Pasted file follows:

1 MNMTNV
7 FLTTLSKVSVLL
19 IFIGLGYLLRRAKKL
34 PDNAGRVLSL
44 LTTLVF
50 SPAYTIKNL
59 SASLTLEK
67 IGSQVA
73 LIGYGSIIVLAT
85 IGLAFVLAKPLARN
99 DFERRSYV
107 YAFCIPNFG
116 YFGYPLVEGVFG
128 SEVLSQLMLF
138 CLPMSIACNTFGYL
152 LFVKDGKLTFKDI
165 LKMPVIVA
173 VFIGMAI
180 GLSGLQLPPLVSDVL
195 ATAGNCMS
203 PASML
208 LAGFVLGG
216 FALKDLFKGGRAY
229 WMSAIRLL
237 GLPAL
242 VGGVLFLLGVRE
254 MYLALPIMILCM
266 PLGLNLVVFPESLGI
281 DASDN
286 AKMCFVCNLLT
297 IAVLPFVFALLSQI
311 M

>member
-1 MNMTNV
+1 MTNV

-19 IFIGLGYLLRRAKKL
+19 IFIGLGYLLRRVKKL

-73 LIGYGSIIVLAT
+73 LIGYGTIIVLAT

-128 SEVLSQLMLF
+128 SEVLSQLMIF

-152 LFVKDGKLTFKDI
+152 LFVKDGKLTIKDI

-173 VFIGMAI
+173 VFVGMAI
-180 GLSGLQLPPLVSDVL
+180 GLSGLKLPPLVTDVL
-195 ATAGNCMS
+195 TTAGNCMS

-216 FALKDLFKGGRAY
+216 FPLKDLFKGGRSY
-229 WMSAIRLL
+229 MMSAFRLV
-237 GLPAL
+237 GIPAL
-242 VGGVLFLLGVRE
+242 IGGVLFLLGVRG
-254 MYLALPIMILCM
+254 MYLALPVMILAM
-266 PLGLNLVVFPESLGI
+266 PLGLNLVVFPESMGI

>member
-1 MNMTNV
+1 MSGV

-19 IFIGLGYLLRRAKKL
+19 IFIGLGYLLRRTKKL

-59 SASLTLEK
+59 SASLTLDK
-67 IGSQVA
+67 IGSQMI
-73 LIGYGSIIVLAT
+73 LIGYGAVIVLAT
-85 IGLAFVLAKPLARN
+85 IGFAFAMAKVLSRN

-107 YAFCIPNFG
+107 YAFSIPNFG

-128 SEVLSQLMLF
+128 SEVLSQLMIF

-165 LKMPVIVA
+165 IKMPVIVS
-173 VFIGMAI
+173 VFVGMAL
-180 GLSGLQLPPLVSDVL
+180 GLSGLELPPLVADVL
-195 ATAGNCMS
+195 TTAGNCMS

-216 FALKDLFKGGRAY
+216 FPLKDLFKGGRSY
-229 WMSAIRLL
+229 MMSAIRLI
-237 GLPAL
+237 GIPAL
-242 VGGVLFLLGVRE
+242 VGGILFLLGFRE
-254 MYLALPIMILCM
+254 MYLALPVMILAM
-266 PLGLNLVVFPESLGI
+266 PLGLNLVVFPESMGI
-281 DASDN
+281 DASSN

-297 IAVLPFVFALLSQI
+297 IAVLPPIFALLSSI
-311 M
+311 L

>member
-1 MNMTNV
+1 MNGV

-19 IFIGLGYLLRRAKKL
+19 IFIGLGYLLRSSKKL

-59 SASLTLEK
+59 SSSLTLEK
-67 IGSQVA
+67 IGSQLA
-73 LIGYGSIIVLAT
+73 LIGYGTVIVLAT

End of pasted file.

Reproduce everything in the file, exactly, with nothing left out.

1 MNMTNV
7 FLTTLSKVSVLL
19 IFIGLGYLLRRAKKL
34 PDNAGRVLSL
44 LTTLVF
50 SPAYTIKNL
59 SASLTLEK
67 IGSQVA
73 LIGYGSIIVLAT
85 IGLAFVLAKPLARN
99 DFERRSYV
107 YAFCIPNFG
116 YFGYPLVEGVFG
128 SEVLSQLMLF
138 CLPMSIACNTFGYL
152 LFVKDGKLTFKDI
165 LKMPVIVA
173 VFIGMAI
180 GLSGLQLPPLVSDVL
195 ATAGNCMS
203 PASML
208 LAGFVLGG
216 FALKDLFKGGRAY
229 WMSAIRLL
237 GLPAL
242 VGGVLFLLGVRE
254 MYLALPIMILCM
266 PLGLNLVVFPESLGI
281 DASDN
286 AKMCFVCNLLT
297 IAVLPFVFALLSQI
311 M

>member
-1 MNMTNV
+1 MTNV

-19 IFIGLGYLLRRAKKL
+19 IFIGLGYLLRRVKKL

-73 LIGYGSIIVLAT
+73 LIGYGTIIVLAT

-128 SEVLSQLMLF
+128 SEVLSQLMIF

-152 LFVKDGKLTFKDI
+152 LFVKDGKLTIKDI

-173 VFIGMAI
+173 VFVGMAI
-180 GLSGLQLPPLVSDVL
+180 GLSGLKLPPLVTDVL
-195 ATAGNCMS
+195 TTAGNCMS

-216 FALKDLFKGGRAY
+216 FPLKDLFKGGRSY
-229 WMSAIRLL
+229 MMSAFRLV
-237 GLPAL
+237 GIPAL
-242 VGGVLFLLGVRE
+242 IGGVLFLLGVRG
-254 MYLALPIMILCM
+254 MYLALPVMILAM
-266 PLGLNLVVFPESLGI
+266 PLGLNLVVFPESMGI

>member
-1 MNMTNV
+1 MSGV

-19 IFIGLGYLLRRAKKL
+19 IFIGLGYLLRRTKKL

-59 SASLTLEK
+59 SASLTLDK
-67 IGSQVA
+67 IGSQMI
-73 LIGYGSIIVLAT
+73 LIGYGAVIVLAT
-85 IGLAFVLAKPLARN
+85 IGFAFAMAKVLSRN

-107 YAFCIPNFG
+107 YAFSIPNFG

-128 SEVLSQLMLF
+128 SEVLSQLMIF

-165 LKMPVIVA
+165 IKMPVIVS
-173 VFIGMAI
+173 VFVGMAL
-180 GLSGLQLPPLVSDVL
+180 GLSGLELPPLVADVL
-195 ATAGNCMS
+195 TTAGNCMS

-216 FALKDLFKGGRAY
+216 FPLKDLFKGGRSY
-229 WMSAIRLL
+229 MMSAIRLI
-237 GLPAL
+237 GIPAL
-242 VGGVLFLLGVRE
+242 VGGILFLLGFRE
-254 MYLALPIMILCM
+254 MYLALPVMILAM
-266 PLGLNLVVFPESLGI
+266 PLGLNLVVFPESMGI
-281 DASDN
+281 DASSN

-297 IAVLPFVFALLSQI
+297 IAVLPPIFALLSSI
-311 M
+311 L

>member
-1 MNMTNV
+1 MNGV

-19 IFIGLGYLLRRAKKL
+19 IFIGLGYLLRSSKKL

-59 SASLTLEK
+59 SSSLTLEK
-67 IGSQVA
+67 IGSQLA
-73 LIGYGSIIVLAT
+73 LIGYGTVIVLAT